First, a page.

Roman Mosaics Across the Empire
Getty Villa / March 30 – September 12, 2016
We live in an age of globalization, in which a common culture is shared in many geographical locations while local identities are maintained. The Getty Villa’s current exhibition, Roman Mosaics Across the Empire, testifies to a similarity experienced nearly two thousand years ago throughout the Mediterranean basin and sections of the European continent. On view are mosaics from Italy, France, Tunisia and Syria. This exhibition, drawn mostly from the Getty Villa’s collections, will be on view through September 12, 2016. It provides visitors with both an aesthetic experience and an assessment of the role and significance of mosaics in the Roman Empire’s history during period of 150 – 400 AD.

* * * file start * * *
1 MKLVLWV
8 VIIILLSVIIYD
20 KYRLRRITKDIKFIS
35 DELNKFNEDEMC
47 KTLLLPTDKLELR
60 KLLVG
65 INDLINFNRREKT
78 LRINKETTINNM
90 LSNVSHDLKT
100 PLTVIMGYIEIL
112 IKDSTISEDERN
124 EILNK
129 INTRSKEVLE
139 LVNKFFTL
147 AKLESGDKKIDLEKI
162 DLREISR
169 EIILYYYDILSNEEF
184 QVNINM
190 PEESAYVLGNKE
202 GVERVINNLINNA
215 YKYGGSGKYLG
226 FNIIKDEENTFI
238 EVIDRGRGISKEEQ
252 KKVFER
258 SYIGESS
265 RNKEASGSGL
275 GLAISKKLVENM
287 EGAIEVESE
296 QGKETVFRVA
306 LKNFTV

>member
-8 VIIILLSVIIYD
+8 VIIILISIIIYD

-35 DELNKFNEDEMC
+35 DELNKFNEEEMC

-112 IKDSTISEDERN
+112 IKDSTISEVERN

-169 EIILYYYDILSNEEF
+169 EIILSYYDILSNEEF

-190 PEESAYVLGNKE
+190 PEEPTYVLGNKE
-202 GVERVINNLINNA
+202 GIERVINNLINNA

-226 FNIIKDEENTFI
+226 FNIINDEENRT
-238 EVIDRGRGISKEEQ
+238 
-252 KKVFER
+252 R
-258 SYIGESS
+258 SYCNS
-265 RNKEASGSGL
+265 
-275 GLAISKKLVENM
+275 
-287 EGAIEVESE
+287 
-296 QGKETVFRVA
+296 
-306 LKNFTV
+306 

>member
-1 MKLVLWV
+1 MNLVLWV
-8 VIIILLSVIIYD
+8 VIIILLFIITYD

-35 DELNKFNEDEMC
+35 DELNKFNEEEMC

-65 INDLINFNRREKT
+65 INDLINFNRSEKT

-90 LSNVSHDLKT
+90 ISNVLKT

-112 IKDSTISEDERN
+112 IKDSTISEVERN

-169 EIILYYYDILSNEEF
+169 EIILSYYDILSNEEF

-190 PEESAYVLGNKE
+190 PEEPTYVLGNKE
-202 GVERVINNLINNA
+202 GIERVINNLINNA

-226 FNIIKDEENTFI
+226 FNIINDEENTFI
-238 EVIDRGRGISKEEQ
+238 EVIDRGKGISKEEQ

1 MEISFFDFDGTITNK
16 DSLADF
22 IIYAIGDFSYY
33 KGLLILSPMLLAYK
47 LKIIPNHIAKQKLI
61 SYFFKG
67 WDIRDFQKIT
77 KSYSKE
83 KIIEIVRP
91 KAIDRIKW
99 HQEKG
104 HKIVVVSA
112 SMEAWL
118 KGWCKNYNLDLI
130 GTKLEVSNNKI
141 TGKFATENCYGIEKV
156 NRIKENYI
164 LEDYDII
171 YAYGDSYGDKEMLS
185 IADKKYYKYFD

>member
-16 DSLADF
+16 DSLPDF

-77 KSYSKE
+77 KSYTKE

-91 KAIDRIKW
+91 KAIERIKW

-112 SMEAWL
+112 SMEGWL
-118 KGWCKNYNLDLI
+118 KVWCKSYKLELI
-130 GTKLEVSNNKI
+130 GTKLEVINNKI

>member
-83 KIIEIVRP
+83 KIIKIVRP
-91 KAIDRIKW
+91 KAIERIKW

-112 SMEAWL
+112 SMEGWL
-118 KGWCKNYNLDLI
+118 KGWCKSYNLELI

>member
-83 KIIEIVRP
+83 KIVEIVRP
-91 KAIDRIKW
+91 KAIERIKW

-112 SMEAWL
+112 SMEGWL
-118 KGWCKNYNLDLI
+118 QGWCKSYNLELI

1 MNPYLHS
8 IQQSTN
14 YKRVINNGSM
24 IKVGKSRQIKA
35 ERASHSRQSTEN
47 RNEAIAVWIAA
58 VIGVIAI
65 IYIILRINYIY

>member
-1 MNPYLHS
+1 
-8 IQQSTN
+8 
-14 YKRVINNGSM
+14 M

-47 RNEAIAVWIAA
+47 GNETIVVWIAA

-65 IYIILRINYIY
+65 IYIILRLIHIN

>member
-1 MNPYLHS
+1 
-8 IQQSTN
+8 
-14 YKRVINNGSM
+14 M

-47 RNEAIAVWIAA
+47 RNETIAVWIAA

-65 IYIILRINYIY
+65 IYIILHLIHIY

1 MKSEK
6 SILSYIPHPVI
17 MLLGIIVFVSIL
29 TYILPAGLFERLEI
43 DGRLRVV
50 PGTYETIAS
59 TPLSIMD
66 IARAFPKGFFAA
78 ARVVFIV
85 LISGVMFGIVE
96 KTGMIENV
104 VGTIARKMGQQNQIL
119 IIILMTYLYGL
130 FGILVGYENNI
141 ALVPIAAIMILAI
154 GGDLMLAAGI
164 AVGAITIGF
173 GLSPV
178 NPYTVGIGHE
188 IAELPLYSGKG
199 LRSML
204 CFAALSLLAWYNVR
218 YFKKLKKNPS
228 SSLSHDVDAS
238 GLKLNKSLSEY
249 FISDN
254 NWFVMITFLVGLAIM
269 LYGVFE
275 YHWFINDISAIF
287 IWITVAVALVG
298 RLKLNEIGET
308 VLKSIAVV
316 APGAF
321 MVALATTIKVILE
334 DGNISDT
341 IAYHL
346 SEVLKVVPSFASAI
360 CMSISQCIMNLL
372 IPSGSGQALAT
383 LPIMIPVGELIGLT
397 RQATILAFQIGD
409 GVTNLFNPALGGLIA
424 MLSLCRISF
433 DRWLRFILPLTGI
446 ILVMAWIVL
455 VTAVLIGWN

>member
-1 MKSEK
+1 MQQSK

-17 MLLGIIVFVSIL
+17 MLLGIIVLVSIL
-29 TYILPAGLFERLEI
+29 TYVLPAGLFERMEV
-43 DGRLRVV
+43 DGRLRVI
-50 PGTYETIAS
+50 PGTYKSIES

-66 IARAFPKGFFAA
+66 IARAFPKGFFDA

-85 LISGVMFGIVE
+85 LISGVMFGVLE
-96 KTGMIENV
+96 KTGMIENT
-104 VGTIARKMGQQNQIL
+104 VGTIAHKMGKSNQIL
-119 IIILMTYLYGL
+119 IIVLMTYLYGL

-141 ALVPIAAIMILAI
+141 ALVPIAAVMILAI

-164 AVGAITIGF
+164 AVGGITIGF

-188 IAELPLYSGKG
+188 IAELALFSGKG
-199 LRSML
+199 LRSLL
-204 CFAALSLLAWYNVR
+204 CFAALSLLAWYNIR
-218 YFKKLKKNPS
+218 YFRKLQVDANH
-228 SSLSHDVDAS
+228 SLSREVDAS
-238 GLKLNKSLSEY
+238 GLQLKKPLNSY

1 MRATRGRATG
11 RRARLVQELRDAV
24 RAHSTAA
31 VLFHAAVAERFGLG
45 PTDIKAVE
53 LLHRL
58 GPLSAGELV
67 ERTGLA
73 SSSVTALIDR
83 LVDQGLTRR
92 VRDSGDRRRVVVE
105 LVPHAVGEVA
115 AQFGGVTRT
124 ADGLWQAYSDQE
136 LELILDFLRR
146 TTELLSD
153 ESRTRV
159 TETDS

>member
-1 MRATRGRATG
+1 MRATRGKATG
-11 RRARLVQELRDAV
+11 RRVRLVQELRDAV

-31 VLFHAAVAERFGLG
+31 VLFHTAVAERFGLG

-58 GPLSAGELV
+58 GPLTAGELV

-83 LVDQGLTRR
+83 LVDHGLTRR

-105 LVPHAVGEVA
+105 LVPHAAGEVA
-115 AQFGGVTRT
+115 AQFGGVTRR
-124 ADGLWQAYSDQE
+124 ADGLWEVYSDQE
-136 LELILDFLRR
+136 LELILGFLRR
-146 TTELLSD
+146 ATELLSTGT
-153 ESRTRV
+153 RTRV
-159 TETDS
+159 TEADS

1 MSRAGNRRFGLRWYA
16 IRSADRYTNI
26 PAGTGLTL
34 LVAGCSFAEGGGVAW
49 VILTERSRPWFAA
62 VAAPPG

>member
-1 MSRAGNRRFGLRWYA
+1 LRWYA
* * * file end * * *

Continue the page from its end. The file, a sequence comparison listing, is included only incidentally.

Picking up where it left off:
Used primarily as flooring in the huge public baths and in the individual residences of the affluent, their function was primarily decorative/utilitarian. They were also to be found on walls in temples and theaters. Ancient Roman mosaics could be divided into two principal categories: geometric patterns and those illustrating various aspects of mythology, religion, athletics, and everyday life. Without question, they dignified and enhanced the ambiance of the physical spaces in which they were utilized.
As at The Getty, when flooring fragments are displayed vertically on the walls of a museum gallery, their aesthetic appeal is enhanced. Some of the mosaics in this exhibition, too large for wall display, can be viewed as they would have been seen at the time of their creation—as flooring.
Like so much of Ancient Roman culture, mosaics owe a debt to Ancient Greece. There, mosaics were constructed of naturally formed and colored stones.
The use of tesserae (cut stone cubes) became prevalent as a consequence Alexander The Great’s conquests. By 200 B.C. Romans were creating mosaics of limestone and marble cut into small cubes. Later, the Romans incorporated glass. Some of the most spectacular mosaics incorporating stone, glass and gold leaf were created at a later time in the Byzantine era.